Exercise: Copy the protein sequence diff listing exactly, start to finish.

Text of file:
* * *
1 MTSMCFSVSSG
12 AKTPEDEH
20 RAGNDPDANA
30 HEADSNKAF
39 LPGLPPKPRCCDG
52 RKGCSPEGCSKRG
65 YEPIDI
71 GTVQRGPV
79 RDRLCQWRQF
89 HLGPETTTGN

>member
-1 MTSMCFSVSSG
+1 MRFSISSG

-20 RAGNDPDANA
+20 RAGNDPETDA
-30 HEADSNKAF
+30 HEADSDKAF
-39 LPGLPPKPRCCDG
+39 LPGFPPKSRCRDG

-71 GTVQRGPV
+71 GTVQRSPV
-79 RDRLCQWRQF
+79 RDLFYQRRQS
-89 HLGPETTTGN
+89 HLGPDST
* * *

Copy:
1 MTSMCFSVSSG
12 AKTPEDEH
20 RAGNDPDANA
30 HEADSNKAF
39 LPGLPPKPRCCDG
52 RKGCSPEGCSKRG
65 YEPIDI
71 GTVQRGPV
79 RDRLCQWRQF
89 HLGPETTTGN

>member
-1 MTSMCFSVSSG
+1 MRFSISSG

-20 RAGNDPDANA
+20 RAGNDPETDA
-30 HEADSNKAF
+30 HEADSDKAF
-39 LPGLPPKPRCCDG
+39 LPGFPPKSRCRDG

-71 GTVQRGPV
+71 GTVQRSPV
-79 RDRLCQWRQF
+79 RDLFYQRRQS
-89 HLGPETTTGN
+89 HLGPDST